Many of today’s debates between statists and libertarians are argued on the grounds of efficiency. The libertarians say that when you let the government do something, you invariably get the DMV or the post office. Statists argue that a centralized public service provides better results because it can gain efficiencies of scale and because the…Details
Las Monday the Supreme Court in United States v. Comstock, held that Congress has the power under the Necessary and Proper Clause of Article I, Section 8 of the Constitution to enact 18 U.S.C. § 4248. Section 4248 authorizes court-ordered civil commitment by the federal government of two categories of “sexually dangerous” persons: (1) “sexually…Details
But not on anything you would expect from a government adhering to the Constitution. Healthcare, financial markets, petroleum exploration and extraction, economic activity, immigration, national ID cards, cap and trade, smoking, transfats & salt, CAFE; gun control, taxes, price controls on labor, electricity, and banking. The list goes on. No matter how well intentioned, there…Details
Some good insight from Dr. Harold Pease of CA-TAC: here are many less well-known facts to keep in mind as you review Section 8. Convention delegates curiously placed every power in one sentence with 18 paragraphs. This strange construction was to make it even more difficult for future power grabbers to isolate and enhance a…Details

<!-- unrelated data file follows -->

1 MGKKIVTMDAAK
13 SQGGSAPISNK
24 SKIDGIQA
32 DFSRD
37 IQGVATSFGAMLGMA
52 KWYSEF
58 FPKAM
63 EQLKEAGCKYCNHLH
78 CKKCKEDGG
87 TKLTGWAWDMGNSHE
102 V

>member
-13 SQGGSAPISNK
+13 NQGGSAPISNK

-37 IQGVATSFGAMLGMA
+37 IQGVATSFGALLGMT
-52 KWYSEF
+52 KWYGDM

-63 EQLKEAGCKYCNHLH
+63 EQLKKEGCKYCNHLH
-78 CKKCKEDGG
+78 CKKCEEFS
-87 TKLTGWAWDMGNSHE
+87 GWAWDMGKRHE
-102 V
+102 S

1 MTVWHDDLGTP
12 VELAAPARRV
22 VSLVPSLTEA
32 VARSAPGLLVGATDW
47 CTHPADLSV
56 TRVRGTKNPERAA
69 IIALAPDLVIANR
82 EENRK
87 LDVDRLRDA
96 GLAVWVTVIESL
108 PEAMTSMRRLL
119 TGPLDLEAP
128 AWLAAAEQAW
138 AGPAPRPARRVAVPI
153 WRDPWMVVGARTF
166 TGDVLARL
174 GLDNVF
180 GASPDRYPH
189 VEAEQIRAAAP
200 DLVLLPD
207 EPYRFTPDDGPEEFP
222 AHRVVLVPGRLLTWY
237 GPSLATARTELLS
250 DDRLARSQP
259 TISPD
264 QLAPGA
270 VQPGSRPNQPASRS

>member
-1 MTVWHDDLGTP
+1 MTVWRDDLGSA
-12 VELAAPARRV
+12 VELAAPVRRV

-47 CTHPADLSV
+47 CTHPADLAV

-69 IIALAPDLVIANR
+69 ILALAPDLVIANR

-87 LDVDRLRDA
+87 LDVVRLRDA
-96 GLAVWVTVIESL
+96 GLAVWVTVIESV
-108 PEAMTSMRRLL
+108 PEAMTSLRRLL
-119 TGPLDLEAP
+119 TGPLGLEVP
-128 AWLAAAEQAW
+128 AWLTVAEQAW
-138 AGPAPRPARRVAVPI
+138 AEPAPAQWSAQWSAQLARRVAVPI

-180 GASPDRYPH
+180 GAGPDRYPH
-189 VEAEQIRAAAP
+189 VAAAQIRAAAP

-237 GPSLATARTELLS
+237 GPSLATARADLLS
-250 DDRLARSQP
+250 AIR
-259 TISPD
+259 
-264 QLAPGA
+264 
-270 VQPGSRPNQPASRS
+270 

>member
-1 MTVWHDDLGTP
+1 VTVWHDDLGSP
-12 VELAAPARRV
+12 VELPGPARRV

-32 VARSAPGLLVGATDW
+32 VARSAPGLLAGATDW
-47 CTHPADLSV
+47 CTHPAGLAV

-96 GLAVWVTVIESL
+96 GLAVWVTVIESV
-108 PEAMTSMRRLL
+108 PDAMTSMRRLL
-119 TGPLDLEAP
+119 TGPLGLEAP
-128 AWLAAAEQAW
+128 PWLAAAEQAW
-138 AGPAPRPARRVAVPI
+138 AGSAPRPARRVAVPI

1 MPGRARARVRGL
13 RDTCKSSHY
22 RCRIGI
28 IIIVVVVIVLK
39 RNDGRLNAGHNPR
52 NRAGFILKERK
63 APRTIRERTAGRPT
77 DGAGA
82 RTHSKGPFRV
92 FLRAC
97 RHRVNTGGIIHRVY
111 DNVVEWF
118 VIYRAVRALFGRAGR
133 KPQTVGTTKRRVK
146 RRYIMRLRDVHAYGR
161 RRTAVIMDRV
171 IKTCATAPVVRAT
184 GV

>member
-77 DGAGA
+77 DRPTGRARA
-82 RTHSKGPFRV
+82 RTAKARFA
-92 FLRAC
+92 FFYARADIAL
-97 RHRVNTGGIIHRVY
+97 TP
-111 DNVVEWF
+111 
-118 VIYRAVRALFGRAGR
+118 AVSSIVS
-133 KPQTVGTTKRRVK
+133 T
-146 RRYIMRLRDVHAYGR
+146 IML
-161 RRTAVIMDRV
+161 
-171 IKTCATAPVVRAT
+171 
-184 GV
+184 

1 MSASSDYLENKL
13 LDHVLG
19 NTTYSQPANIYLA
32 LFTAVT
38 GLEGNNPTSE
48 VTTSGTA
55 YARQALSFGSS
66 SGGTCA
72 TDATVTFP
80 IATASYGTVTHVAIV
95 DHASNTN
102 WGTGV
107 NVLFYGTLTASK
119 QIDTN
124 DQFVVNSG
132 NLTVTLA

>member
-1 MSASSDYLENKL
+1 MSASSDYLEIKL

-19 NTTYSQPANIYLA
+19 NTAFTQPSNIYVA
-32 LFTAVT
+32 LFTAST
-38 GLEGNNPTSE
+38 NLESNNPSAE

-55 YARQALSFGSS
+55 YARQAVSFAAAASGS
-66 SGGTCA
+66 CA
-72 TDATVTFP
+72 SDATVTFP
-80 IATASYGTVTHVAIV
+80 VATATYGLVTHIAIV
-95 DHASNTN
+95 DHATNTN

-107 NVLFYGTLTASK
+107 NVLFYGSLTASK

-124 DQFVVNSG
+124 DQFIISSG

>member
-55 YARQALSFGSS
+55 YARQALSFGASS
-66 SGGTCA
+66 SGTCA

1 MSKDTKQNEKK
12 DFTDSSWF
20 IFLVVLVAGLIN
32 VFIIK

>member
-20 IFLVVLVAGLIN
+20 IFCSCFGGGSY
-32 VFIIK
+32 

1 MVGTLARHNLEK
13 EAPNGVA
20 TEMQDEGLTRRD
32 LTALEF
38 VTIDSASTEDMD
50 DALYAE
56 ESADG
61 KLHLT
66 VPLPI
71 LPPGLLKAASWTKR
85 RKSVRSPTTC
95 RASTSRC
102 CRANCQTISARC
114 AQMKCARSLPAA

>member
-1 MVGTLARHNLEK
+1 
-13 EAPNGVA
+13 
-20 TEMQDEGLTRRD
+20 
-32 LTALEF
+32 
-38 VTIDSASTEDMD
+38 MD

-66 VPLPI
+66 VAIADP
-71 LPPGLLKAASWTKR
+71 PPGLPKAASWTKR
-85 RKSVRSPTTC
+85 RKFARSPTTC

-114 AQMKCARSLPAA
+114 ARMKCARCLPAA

In light of the Arizona immigration bill just signed into law, I’ve had some thoughts about this whole issue. And grant me this: I’m no lawyer, but I am a thinker…and I can read. Hang with me as I chew this over. Columnist Patrick J. Buchanan has a column in “Human Events” entitled Whose Country…Details
I’ve heard from a number of people this week what a great Constitutionalist John Boehner is. My first thought is my normal reaction – if they’re in D.C., odds are 434-1 against them being a strict supporter of the Constitution. So what’s the big deal about J.B.? Well, yesterday he held a press conference in…Details
a very level headed argument on why the actual powers listed in the constitution are all the federal government actually has.
Considering all of the legal ambiguity over national healthcare, not only is such a legal challenge necessary, it was fully expected by even Congress’s most ardent supporters of national healthcare because they knew they were wading into unchartered constitutional waters from the moment they pressed the yes button. Congress may be able to tax and…Details